New-Home Sales Get Early Start on Spring, Soar to 2007 Levels

February 27, 2020

Sales of newly built single-family homes saw a large jump in January, as warm weather in many parts of the U.S. prompted an early start to the homebuying season, says Jing Fu, director of forecasting and analysis at the National Association of Home Builders.

New-home sales rose 7.9% in January to a seasonally adjusted annual rate of 764,000 units, the U.S. Commerce Department reported Wednesday. Sales are 18.6% higher than a year ago, and are at the highest monthly sales pace since July 2007.

While sales are increasing, inventories remain low. New-home inventories are 6.6% lower than a year ago and are at the lowest supply since 2017. “The months’ supply has fallen to 5.1 [months], indicating additional housing inventory is needed,” Fu says. That echoes the calls of many economists from the real estate industry—including the National Association of REALTORS®—who have been calling on home builders to ramp up residential construction to meet growing demand among home buyers.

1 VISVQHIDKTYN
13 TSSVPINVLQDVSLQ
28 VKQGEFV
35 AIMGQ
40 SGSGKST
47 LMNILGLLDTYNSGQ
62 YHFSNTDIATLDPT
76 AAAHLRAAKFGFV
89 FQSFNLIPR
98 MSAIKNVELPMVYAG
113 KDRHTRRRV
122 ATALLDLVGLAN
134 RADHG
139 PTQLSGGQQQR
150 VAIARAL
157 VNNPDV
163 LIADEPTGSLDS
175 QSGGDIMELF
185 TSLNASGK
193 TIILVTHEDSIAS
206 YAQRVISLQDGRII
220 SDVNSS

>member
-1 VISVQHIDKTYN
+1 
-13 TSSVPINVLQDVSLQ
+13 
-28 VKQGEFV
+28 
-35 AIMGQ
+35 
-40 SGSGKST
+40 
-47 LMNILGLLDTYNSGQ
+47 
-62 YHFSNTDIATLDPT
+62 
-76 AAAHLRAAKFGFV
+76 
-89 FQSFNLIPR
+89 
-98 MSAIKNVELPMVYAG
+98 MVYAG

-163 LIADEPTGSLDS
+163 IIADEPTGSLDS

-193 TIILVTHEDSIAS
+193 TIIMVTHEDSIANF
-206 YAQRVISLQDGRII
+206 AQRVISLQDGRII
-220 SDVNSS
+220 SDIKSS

“Demand conditions in January continued to be favorable for new-home sales,” economists Ben Ayers and Daniel Vielhaber wrote in a research note on Monday. “Unemployment and mortgage rates continue to be very low, household formations continue to run hot, while the inventory of existing houses on the market is extremely limited, pushing more home buyers into the market for new homes.”

The median sales price was $348,200 in January. A year ago, it was $305,400.

Across the country, in January new-home sales rose the most in the Midwest, where sales were 30.3% higher month over month. Sales also saw a 23.5% increase in the West and a 4.8% jump in the Northeast. Sales were down by 4.4% in the South.